After western sanctions were imposed on the country’s economy in response to its military offensive in Ukraine, Moody’s Investors Service lowered the ratings of 95 non-financial Russian enterprises.
Moody’s stated on Friday that the baseline credit assessments of government-related issuers have also been reduced.
Russia’s GDP is expected to contract 15% this year, according to the Institute of International Finance (IIF), as it enters a deep recession that will be twice as bad as the 2009 recession.
“The speed and harshness with which Russia was sanctioned following its invasion of Ukraine is noteworthy. They’ve resulted in a “dramatic and unprecedented tightening of financial conditions,” according to the IIF.
“An increase in the war’s intensity could result in more boycotts of Russian energy, severely limiting Russia’s capacity to import goods and services and prolonging the recession.” Our baseline projection anticipates that combat would continue, but that the war will not escalate dramatically.”
According to Moody’s, the company rating action comes after the reduction of Russia’s sovereign rating to “junk,” or non-investment grade, territory. Russia’s credit rating was downgraded twice in two weeks, and the agency predicts that the economy would fall by 7% in 2022.
“While liquidity was not the primary motivator for these moves,” Moody’s stated, “intensifying strains on the domestic banking system and the increased likelihood of international banks withdrawing from Russian issuers may jeopardize the reliability of previously committed liquidity lines.”
“We will continue to watch issuer-specific liquidity and issuers’ responses to this shifting environment, with liquidity risk being a possible driver of future rating actions,” says the company.
Russia’s March 5 presidential decree requiring non-resident investors holding foreign currency-denominated sovereign debt to repay in local currency also influenced the rating action.
“If such a condition were applied to corporate debt in contravention of the rules of an indenture, this could be regarded a default if it resulted in a payment that was less than the initial commitment,” the rating agency stated.
Russia’s long-term issuer and senior unsecured debt ratings were downgraded to “Ca” from “B3” on March 6, with a negative outlook. The downgrading came after the country’s credit rating was slashed on February 25.
The decision was spurred by capital control measures implemented by the Russian central bank in response to sanctions imposed on the country by the United States, Europe, and other countries.
Cross-border transfers, including debt service on government bonds, are expected to be restricted as a result of Moscow’s capital controls, according to the rating agency at the time.
Russia’s economy has taken a major damage as a result of sanctions imposed by the US and its allies in response to Moscow’s military offensive in Ukraine. Western countries have imposed sanctions on Russian corporations and oligarchs in President Vladimir Putin’s inner circle, and their assets have been blocked.
Many foreign firms have abandoned or temporarily halted operations in Russia. Moscow is considering nationalizing the assets of foreign firms with whom it has terminated ties.
Such a move would put even greater strain on the country’s economy, as well as prevent future foreign investment.
The United States and the United Kingdom have prohibited the import of Russian petroleum, while Europe, which imports more than 40% of its natural gas and 30% of its oil from Russia, has committed to lessen its energy dependency on Moscow.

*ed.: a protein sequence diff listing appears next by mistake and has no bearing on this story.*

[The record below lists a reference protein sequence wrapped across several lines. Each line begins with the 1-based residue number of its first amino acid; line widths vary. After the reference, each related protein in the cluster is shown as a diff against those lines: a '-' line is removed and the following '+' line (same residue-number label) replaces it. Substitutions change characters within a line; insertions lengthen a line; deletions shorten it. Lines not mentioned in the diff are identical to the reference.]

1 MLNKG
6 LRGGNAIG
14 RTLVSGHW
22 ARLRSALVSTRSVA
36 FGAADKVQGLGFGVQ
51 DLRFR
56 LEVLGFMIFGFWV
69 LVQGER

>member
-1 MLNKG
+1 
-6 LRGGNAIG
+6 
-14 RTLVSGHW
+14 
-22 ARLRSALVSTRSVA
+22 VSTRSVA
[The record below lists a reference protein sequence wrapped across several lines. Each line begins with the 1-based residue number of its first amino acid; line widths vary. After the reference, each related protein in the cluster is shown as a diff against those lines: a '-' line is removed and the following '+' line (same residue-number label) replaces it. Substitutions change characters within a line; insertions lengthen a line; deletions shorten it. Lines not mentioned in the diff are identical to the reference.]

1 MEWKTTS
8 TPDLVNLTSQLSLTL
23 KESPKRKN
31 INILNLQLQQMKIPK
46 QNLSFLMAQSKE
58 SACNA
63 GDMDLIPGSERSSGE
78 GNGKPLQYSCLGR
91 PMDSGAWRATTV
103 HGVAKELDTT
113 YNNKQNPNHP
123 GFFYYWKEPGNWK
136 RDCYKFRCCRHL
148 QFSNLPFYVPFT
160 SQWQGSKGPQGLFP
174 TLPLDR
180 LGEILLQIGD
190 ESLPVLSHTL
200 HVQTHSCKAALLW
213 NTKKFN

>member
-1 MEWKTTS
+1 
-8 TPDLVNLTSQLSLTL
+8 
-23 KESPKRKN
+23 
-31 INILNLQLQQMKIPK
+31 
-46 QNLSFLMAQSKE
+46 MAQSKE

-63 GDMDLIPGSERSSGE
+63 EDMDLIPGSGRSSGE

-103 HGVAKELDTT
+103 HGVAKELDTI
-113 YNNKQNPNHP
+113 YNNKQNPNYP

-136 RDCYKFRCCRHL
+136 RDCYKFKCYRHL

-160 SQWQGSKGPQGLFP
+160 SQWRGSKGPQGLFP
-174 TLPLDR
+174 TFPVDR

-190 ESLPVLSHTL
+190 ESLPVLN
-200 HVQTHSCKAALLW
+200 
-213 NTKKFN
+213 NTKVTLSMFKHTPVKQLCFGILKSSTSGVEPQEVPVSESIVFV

The International Energy Agency has presented the EU with a 10-point plan to lessen its reliance on Russian natural gas.
The rating actions on the affected companies are a “direct consequence” of Russia’s sovereign rating and reflect Moody’s belief that the country’s “Caa2” foreign-currency ceiling constrains Russian company ratings.
“The negative outlooks, which are in line with the sovereign outlook,” Moody’s said, “reflect the severe risks to Russia’s macroeconomic stability posed by the imposition of severe and coordinated sanctions, as well as the financial ramifications of central bank capital controls and delays in sovereign debt repayments.”
“Negative steps could be prompted by increased stress on Russia or a reduction in the ceiling, as well as issuer-specific flaws such as business difficulties, liquidity difficulty, currency mismatches, or expectations of debt-restructuring arrangements.”
According to the IIF, the conflict between Russia and Ukraine, which produces 29% of the world’s wheat, will disrupt trade, particularly in Eastern Europe, as well as commodity importers such as Turkey and Egypt, due to rising oil and wheat prices.
“A rapid escalation of the conflict will result in a broad-based pullback of emerging market capital flows, with no country remaining immune.” A flight to safety into the US dollar and subsequent market dislocations might result in such a scenario. As a result, the conflict’s direction is critical for markets,” the IIF stated.
According to the IIF, every $10 increase in oil prices will worsen Turkey’s current account deficit by 0.3 percentage points in 2022, increasing the country’s reliance on foreign capital inflows at a time when global risk appetite is shaky.
A $50 increase in wheat prices per metric tonne, or a 10% increase, increases Egypt’s current account deficit by 0.2 percent of GDP.
This week, oil prices touched a 14-year high, with worldwide benchmark Brent nearing $140 per barrel. Although prices have fallen in the last two days, they remain above $100 a barrel.
“A severe escalation of the conflict will almost certainly result in a flight to safety and widespread capital outflows from emerging countries.” There may be nowhere to hide in that case, according to the IIF.